Where were you on 9/11? Those of us who lived through that day will always remember where we were when we first heard that a plane had struck the World Trade Center. We were also witnesses to the event’s subsequent exploitation by politicians and commercial interests; who can forget the vendors that quickly popped up at Ground Zero, or the ghoulish and fraudulent TV ads for commemorative coins struck from silver retrieved at the site? These co-options are a rebuke to the experience itself, a flattening of its many layers into distorted, if more easily transmissible, sound and image files.
Where were you when you heard that John F. Kennedy had been shot? If, like me, you belong to a younger generation, your answer to that question is probably less straightforward. Maybe you learned about it from an episode of Quantum Leap, from Oliver Stone’s JFK (1991), or from Don DeLillo’s novel Libra (1988), in which case the Kennedy assassination is entangled in your mind — as it is in mine — with the conspiracy theories that proliferated around it. The event feels distant, hopelessly mediated, steeped in uncertainty. And yet, what artists who lived through the assassination have shown us is that these conditions pertained even then, in the months and years following November 22, 1963.
Kennedy’s first birthday following the assassination was marked by the release of a commemorative stamp. His visage is juxtaposed with an eternal flame and encircled by words he spoke at his 1961 inauguration: “…And the glow from that fire can truly light the world.” A fragment of the stamp is visible in a lithograph by Robert Heinecken, part of a series of photograms that eerily combine the fronts and backs of pages he carefully selected from magazines and newspapers between 1964 and 1968. All of the obfuscating elements of the print, including fragmentation, tonal reversal, and the stamp’s strange intermingling with the image on the opposite side of the page, are encompassed in the text fragment at bottom left: “Kennedy?”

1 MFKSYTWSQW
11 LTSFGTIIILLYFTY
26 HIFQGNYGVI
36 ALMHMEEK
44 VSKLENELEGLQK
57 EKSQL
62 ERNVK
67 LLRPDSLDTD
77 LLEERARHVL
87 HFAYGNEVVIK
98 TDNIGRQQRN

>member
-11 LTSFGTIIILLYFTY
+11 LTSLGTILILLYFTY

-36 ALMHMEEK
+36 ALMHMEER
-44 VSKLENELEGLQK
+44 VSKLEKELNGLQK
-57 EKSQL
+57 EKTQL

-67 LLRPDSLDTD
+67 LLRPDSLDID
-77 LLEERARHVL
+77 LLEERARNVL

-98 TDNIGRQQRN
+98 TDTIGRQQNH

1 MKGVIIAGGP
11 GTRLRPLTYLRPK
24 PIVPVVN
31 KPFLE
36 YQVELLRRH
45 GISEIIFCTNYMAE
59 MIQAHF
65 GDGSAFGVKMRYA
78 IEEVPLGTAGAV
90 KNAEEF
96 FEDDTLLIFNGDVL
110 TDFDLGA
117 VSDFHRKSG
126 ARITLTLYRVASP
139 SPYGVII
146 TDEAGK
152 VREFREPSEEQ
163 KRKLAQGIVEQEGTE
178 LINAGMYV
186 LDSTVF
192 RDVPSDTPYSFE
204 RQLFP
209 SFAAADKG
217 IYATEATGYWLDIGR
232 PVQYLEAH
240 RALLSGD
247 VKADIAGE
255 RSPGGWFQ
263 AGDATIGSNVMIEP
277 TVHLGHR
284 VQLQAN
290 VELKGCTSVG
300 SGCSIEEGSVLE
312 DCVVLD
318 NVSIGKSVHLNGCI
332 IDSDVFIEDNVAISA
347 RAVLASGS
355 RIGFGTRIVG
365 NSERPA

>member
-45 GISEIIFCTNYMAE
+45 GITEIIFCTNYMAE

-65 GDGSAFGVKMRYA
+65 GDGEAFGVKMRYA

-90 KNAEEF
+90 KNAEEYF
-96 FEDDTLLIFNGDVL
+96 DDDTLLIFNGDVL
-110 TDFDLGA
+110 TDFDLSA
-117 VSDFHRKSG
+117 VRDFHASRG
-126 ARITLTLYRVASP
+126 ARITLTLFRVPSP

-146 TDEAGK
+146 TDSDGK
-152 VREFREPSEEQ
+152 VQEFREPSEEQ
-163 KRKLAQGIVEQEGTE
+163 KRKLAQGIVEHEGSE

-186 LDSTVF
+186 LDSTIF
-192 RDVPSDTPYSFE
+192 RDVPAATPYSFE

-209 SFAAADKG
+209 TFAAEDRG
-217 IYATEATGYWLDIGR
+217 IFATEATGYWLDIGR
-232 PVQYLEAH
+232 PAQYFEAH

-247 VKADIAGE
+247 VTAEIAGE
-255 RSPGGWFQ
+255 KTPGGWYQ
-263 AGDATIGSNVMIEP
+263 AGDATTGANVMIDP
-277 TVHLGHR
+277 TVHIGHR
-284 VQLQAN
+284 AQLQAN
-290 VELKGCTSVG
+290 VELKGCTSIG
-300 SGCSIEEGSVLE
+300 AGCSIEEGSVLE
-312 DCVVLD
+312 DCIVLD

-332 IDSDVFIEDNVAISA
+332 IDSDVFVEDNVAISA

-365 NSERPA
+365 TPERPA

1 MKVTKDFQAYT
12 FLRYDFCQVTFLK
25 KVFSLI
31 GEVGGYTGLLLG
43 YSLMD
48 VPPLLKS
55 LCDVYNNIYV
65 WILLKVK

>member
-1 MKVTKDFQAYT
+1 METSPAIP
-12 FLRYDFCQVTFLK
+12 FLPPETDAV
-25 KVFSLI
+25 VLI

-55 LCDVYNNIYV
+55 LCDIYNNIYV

Andy Warhol’s elegiac portraits of Jackie Kennedy make similarly effective use of found imagery and photographic reproduction. In an extension of Warhol’s familiar practice of interrogating the nature of celebrity through a manipulation of its codes of representation, they commemorate the president’s death through the life of one he left behind, and challenge us to find presence in absence and vice versa.
On the day that the Kennedy commemorative stamp was issued, Bruce Conner, who was living in Brookline, Massachusetts, at the time, found himself alone at the house where the president had been born while crowds flocked to his grave at Arlington National Cemetery and to the site of his murder in Dallas. Conner later told the participants of a film seminar: “That impressed on me that I had some responsibility there. It appeared that I was the only person who would relate to President Kennedy in this way.” He responded with REPORT (1963–67), which he created using the limited radio and television material that was then available (only selected frames from the Zapruder film had been made public, in the pages of Life magazine). The film’s powerful use of flicker, its stuttering pace (Jackie reaching again and again for the door of the ambulance), and its strategic use of found and stock imagery (a bullfighter being gored, a woman at a computer console hitting the “SELL” button) chronicle Conner’s efforts to come to grips with the tragedy at precisely the moment it was being transformed into image and instrumentalized as spectacle. His struggle extended even to his conviction that once he completed the film (if only he could defer it for a little bit longer), he would have participated in the kind of exploitation he condemned, and Kennedy would be “as dead as they had made him.”
In attempting to understand the profundity of Heinecken’s “Kennedy?” those of us too young to remember that event might ask our own version of the question: “9/11?” The answer, Heinecken, Warhol, and Conner seem to suggest, won’t be found in the kind of media hype that has accompanied the fiftieth anniversary of Kennedy’s assassination this month. Instead, we might turn to the many living witnesses and ask what it meant to them.
Rachel Federman is an assistant curator of painting and sculpture at SFMOMA.